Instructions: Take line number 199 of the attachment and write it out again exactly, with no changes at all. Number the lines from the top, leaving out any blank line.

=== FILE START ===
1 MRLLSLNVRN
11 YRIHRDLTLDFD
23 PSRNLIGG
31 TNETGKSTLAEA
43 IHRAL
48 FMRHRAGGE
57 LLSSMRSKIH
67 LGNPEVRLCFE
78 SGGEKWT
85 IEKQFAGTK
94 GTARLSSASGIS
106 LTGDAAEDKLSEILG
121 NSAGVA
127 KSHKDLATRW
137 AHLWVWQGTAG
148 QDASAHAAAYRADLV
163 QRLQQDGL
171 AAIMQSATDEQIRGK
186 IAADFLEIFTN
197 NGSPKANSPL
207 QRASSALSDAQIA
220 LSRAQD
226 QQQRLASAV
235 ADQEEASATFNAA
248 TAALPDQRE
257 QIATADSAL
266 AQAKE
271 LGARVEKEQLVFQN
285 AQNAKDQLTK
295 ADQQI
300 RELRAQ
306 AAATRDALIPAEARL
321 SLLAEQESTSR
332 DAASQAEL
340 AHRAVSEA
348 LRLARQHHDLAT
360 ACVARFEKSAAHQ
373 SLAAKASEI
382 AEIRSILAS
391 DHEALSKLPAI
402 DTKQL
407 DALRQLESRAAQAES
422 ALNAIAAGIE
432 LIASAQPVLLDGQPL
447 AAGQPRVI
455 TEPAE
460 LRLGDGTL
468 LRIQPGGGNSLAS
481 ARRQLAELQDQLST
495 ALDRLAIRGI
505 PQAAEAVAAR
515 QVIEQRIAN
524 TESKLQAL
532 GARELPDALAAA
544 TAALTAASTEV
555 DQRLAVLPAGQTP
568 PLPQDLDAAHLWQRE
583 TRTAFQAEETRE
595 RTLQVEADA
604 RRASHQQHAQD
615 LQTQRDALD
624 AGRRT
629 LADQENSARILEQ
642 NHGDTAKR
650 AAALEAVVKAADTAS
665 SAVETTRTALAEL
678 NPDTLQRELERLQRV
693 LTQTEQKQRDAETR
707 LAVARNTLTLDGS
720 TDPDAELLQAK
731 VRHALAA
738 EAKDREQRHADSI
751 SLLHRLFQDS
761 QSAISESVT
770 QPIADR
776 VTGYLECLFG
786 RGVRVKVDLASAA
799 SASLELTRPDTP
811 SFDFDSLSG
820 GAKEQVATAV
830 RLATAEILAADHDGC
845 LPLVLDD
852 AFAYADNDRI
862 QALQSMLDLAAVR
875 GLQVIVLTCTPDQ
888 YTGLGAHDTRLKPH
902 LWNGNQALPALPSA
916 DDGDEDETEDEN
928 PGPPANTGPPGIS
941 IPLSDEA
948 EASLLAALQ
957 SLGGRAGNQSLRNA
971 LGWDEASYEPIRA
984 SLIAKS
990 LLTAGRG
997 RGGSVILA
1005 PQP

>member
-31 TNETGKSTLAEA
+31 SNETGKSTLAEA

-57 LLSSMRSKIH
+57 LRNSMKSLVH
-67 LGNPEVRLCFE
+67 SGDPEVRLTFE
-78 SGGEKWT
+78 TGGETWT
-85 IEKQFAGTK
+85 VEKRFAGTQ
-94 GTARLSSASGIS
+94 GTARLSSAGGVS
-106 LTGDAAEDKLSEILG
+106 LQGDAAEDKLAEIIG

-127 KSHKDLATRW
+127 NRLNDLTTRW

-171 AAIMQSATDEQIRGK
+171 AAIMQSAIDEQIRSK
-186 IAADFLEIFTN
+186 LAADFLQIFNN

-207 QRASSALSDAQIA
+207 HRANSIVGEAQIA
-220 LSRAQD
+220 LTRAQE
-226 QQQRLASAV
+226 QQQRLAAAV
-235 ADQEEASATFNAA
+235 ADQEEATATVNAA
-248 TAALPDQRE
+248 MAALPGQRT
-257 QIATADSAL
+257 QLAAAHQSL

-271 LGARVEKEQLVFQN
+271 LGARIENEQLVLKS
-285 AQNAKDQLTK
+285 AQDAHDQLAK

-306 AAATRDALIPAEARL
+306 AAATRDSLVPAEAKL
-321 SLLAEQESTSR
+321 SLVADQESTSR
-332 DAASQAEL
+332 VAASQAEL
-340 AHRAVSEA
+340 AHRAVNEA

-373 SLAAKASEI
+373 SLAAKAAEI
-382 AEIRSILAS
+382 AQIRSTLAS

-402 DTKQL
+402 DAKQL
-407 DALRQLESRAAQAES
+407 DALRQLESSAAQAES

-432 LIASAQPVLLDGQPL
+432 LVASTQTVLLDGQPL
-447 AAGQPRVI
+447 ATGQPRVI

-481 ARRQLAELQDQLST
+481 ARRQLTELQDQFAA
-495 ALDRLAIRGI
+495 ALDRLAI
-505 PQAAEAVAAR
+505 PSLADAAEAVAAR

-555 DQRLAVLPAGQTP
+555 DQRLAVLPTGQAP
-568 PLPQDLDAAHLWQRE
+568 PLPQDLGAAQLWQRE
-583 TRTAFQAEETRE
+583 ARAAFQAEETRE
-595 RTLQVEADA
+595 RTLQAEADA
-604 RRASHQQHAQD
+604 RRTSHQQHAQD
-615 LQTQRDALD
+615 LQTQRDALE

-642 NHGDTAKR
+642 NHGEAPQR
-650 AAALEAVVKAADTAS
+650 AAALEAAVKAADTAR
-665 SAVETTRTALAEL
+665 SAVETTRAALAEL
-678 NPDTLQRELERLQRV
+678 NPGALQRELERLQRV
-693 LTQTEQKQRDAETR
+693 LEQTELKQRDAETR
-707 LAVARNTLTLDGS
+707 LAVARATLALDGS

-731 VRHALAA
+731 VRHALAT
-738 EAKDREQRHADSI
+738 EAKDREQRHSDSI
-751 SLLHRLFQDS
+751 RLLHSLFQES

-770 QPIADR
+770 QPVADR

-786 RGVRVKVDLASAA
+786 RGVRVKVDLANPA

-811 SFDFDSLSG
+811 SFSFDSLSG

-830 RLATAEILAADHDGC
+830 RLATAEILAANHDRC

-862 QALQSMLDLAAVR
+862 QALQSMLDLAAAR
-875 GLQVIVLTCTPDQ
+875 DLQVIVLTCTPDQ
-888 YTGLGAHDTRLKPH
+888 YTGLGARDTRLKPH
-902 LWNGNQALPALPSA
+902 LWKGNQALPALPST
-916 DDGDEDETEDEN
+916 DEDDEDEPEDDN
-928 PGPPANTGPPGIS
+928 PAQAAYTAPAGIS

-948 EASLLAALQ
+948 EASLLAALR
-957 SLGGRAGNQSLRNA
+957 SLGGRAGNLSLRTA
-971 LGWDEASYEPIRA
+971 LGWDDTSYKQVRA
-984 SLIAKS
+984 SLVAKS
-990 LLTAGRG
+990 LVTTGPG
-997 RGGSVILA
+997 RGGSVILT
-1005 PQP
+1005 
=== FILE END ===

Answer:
-862 QALQSMLDLAAVR